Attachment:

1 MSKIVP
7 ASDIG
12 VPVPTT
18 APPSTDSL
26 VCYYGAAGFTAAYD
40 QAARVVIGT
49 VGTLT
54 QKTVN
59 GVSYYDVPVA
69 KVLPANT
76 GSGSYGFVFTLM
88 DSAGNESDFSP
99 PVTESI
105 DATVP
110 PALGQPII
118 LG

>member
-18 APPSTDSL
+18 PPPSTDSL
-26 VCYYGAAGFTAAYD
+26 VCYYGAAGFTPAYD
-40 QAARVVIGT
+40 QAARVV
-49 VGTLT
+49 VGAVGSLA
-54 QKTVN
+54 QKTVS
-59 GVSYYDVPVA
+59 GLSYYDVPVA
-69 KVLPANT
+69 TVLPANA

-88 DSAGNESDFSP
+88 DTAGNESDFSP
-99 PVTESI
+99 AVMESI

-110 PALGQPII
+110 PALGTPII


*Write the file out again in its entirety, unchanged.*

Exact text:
1 MSKIVP
7 ASDIG
12 VPVPTT
18 APPSTDSL
26 VCYYGAAGFTAAYD
40 QAARVVIGT
49 VGTLT
54 QKTVN
59 GVSYYDVPVA
69 KVLPANT
76 GSGSYGFVFTLM
88 DSAGNESDFSP
99 PVTESI
105 DATVP
110 PALGQPII
118 LG

>member
-18 APPSTDSL
+18 PPPSTDSL
-26 VCYYGAAGFTAAYD
+26 VCYYGAAGFTPAYD
-40 QAARVVIGT
+40 QAARVV
-49 VGTLT
+49 VGAVGSLA
-54 QKTVN
+54 QKTVS
-59 GVSYYDVPVA
+59 GLSYYDVPVA
-69 KVLPANT
+69 TVLPANA

-88 DSAGNESDFSP
+88 DTAGNESDFSP
-99 PVTESI
+99 AVMESI

-110 PALGQPII
+110 PALGTPII